Anyway, the first video was kind of general and broad… but this one gets down to it like nothing you’ve likely ever seen before. The page excerpts from my books are fuzzy at times, just because of conversion I suppose. I’m working on it, so please bear with me. But gimme six minutes… and your head might get set on fire too. I hope so, because all I really want to do in this world any more is get the word out about binary rhythm pattern theory and how it can help expand our rhythmic minds to explore basic patterns, odd meters, polyrhythms and beyond.

And please, if you like this one, tell your friends and share it. I have never asked this, but if you get the message and what it means, you’ll see why. I hope you do, and as always, thanks for checking out my blog. I love writing this stuff!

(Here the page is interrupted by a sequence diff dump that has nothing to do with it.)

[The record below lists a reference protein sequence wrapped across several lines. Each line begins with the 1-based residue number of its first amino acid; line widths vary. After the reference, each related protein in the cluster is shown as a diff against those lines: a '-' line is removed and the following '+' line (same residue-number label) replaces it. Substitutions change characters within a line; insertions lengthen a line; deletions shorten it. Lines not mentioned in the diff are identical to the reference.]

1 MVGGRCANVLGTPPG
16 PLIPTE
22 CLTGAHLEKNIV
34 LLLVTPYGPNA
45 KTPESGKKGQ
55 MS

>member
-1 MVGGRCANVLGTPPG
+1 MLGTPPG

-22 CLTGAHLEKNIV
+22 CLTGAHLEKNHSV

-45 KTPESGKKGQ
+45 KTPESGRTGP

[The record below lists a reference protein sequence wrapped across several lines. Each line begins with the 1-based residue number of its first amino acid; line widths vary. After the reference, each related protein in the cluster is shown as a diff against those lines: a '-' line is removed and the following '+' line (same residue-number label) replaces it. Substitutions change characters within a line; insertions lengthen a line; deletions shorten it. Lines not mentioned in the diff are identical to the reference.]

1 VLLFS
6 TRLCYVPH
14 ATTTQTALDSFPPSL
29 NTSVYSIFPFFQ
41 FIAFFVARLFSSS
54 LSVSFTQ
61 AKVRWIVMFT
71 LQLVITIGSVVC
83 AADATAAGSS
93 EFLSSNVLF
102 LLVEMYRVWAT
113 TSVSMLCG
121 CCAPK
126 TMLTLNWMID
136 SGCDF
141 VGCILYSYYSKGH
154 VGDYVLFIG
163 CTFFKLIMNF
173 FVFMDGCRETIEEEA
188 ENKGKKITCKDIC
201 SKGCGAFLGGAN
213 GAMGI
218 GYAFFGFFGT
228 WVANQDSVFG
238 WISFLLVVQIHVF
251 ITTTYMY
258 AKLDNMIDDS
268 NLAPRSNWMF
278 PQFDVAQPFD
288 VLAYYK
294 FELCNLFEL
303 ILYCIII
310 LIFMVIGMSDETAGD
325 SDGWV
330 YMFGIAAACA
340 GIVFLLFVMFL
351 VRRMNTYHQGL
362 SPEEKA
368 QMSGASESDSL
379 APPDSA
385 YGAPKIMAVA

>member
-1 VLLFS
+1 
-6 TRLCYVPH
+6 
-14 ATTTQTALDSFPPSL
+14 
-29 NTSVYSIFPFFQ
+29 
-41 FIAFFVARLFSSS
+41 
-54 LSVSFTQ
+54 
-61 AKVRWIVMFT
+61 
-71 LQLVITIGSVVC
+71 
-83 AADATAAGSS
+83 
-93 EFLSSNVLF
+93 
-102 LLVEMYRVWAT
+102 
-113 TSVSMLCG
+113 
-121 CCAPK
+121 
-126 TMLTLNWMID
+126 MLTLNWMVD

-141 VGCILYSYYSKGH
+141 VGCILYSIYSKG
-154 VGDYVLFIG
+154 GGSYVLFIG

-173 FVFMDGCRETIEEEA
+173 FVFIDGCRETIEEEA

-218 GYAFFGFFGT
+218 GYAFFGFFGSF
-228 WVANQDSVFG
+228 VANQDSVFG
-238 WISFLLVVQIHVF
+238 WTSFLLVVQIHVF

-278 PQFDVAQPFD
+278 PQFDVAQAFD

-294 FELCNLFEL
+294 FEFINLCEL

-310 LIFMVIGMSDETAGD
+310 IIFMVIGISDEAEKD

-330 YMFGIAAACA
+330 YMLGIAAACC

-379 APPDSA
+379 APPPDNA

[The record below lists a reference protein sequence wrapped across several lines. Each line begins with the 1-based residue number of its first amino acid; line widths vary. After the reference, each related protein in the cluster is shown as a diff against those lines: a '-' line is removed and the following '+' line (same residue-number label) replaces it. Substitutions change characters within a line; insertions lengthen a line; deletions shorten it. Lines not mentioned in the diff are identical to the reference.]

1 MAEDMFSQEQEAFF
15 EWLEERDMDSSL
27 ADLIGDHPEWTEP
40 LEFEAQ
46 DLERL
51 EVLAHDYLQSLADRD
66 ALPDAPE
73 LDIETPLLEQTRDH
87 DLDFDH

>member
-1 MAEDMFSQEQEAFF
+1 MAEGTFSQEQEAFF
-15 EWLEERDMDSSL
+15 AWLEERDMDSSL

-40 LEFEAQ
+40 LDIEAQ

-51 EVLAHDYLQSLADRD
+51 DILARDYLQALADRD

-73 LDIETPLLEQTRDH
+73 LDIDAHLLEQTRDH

Odd Meters, Polyrhythms and Some Exploratory Guts

When I was 15, jazz composer Hank Levy came to my high school in Delaware and introduced our jazz ensemble for odd meter music. It was the core of what Don Ellis and Stan Kenton were exploring in their respective big bands in the late 1960’s/early 1970’s, and it was the rhythmic essence of music that Frank Zappa, Yes, King Crimson and other rock musicians were creating as well.

Was it commercial? Of course not. Stravinsky was writing music using odd meters and polyrhythms that blew peoples minds in the very early part of the 20th century, and it never made it to the Am radio top 40 play lists. But composers like Stravinsky and Edgar Varese didn’t care about popularity; they cared about exploring and taking things to the next and undiscovered level.